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Survivor-Man Me?

8 Feb

February 8, 2018

Let me tell you what I was wearing. Not because I think you’ll get a thrill out of it, but because it is relevant to the story.

Blue sweat pants. Brown slip-on Skechers that I say are trendy and Saarah says are not. No socks. An old, thin green worn out t-shirt that is only good for wearing around the house. A winter coat.

That’s quite an ensemble and no, I was not on my to the Queen’s Ball. I was outside throwing out the trash. It was midnight and about 25 degrees outside. (That’s degrees Fahrenheit, not that Celsius nonsense. Celsius is just a scam perpetuated by the big mercury conglomerates to make us buy new thermometers.)

Does the dude in this stock photo look cold? He just looks creepy to me.

I walked around the side of my building to where the garbage cans are and put my trash in one of the already full cans so that my bag was precariously balanced atop a mountain of who knows what. I’m pretty sure that my building’s super empties these cans once in a while, but then again, what do I know? They never seem to get any emptier. (Yet they never get any fuller either. Maybe he empties just enough to keep the status quo.)

So, mission accomplished, I was walking back around the building when there was a gust of wind and I realized just how poorly I was dressed for the weather. Good thing I was only going to be outside for a minute or two and had a warm home to go back to.

But what if I didn’t? What if I were homeless?

Dressed as I was, was I prepared to survive a night of sudden homelessness?

I was already feeling a chill in my toes and since I wasn’t wearing socks my feet weren’t particularly comfortable to begin with.  So if I was forced to spend a night outdoors, braving the elements, how would I handle it?

My first worry was about frostbite. My hands I could jam in my jacket pockets, but with no socks my toes were an obvious frostbite target. I could probably tear up my shirt and wrap my feet in the cloth, then jam them into my shoes. But then I’d be shirtless (calm down ladies). Well, I was wearing a winter coat so I could zip it all the way up. My head was bare and my jacket didn’t have a hood. Maybe I could save some of the ripped t-shirt to wrap around my head like a bandanna to protect my ears from frostbite. Nothing I could do about my legs. The wind blew right through the sweatpants.

I had to face the fact that I was barely dressed to survive the minute and a half I’d be out in the winter, there was no way I’d survive overnight.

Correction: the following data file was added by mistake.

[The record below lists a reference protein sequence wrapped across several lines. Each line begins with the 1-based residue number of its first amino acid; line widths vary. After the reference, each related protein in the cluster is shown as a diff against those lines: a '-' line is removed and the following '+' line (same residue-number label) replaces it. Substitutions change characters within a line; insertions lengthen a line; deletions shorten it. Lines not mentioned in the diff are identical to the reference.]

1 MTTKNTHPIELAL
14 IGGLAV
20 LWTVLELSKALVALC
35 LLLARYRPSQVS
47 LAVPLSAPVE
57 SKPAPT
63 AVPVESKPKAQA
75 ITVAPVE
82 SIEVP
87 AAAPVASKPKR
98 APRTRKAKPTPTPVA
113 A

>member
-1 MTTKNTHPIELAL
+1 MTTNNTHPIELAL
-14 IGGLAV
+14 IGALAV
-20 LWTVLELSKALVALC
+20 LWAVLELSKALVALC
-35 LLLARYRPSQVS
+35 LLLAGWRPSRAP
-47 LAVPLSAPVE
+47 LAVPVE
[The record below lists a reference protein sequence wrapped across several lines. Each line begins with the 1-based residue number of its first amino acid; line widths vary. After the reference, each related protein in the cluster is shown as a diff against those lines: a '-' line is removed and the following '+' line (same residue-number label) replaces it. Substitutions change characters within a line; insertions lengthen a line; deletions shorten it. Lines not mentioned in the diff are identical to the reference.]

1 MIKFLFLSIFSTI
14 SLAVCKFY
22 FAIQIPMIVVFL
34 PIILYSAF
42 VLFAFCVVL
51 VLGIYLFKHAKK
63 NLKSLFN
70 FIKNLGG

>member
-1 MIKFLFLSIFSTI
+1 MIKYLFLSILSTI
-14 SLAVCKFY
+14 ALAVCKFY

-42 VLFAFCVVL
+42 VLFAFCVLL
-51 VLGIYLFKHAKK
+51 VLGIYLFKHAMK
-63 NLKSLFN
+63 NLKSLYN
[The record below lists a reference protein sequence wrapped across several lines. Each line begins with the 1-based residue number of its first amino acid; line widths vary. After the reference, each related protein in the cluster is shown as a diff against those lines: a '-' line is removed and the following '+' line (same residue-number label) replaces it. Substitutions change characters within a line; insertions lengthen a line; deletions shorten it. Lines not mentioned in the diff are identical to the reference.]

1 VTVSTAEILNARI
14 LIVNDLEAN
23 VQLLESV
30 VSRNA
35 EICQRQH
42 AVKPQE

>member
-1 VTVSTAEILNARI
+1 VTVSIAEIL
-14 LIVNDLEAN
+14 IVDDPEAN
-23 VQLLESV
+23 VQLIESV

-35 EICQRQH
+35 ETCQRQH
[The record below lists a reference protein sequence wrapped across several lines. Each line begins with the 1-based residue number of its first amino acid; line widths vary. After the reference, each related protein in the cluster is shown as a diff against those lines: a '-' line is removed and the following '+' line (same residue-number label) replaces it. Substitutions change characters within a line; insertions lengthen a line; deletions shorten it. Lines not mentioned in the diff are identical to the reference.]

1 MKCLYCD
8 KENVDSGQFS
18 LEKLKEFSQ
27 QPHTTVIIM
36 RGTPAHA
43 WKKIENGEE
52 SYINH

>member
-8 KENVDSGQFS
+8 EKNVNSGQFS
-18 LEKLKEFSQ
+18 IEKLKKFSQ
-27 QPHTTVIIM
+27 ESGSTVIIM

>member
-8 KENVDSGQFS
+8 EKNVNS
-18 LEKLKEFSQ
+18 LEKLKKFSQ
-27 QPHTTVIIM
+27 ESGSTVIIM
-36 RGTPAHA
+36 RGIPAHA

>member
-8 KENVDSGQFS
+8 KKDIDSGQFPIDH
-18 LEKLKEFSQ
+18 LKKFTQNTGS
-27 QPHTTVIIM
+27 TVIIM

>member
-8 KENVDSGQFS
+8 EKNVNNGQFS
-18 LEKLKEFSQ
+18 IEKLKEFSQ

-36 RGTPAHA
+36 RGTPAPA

It was one thing to toss out the trash dressed that way, but I’d have to prepare better if I were to live outside.

If I were ever really homeless, I’d somehow make my way down to Florida. It’s much easier to be homeless in the winter laying on Miami Beach than it is here on Coney Island Beach.

That’s the life!

Being homeless on the beach does have some perks.

 

 

 

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Happy Hanukkah, Jack Kirby and Ben Grimm!

13 Dec

Updated December 13, 2017

from December 23, 2016
and December 15, 2012

The 1976 Jack Kirby family Hanukkah card

The 1976 Jack Kirby family Hanukkah card

I am a big fan of The Fantastic Four and of them, I am first and foremost a fan of The Thing. He is easily in my top five, possibly top three comic book characters. And speaking of the First Family of Marvel Comics, Ben Grimm was created by two men who surely were members of the First Family of Marvel Comics, Stan Lee and Jack Kirby.

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And while many of the legends of the comic industry, like Superman creators Joe Siegel and Jerry Shuster, Will Eisner, Stan Lee and Jack “King” Kirby were Jewish, it doesn’t necessarily follow that their famous creations are Jewish. Superman is not Jewish, The Spirit is not Jewish (though many of Will Eisner’s contemporary creators contend that Eisner always implied that he was. So maybe…)

But Benjamin Jacob Grimm is undoubtedly Jewish.

And here's his bar mitzvah to prove it.

And here’s his bar mitzvah to prove it.

From wikipedia, oy vey!:

In keeping with an early taboo in the comic superhero world against revealing a character’s religion, the fact that Grimm was Jewish was not explicitly revealed until four decades after his creation, in the story, “Remembrance of Things Past” (in Fantastic Four, vol. 3, #56, August 2002). In this story, Grimm returns to his old neighborhood to find Mr. Sheckerberg, a pawn shop owner he had known as a child. Flashbacks during this story reveal Grimm’s Jewish heritage, and he even recites the Kaddish, the Jewish prayer often recited over the dead and dying, over the dying Sheckerberg, who eventually recovers. In a later story, Grimm even agrees to celebrate his Bar Mitzvah, since it has been 13 years (the age a Jewish boy celebrates his Bar Mitzvah) since he began his “second life” as the Thing. To celebrate the ceremony, Grimm organizes a poker tournament for every available superhero in the Marvel Universe.

It is a fact that The Thing is in many ways just Jack Kirby writing himself on the page. While The Spirit may be what Will Eisner wished to be, in many was The Thing is who Jack Kirby really was.

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Remind you of anyone?

 

Some personality traits of the cantankerously lovable, occasionally cigar-smoking, Jewish native of the Lower East Side are popularly recognized as having been inspired by those of co-creator Jack Kirby, who in interviews has said he intended Grimm to be an alter ego of himself.

So as we approach The Festival of Light, it is only appropriate to wish both Ben Grimm and Jack Kirby a very

hanukkah_happy

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This has been

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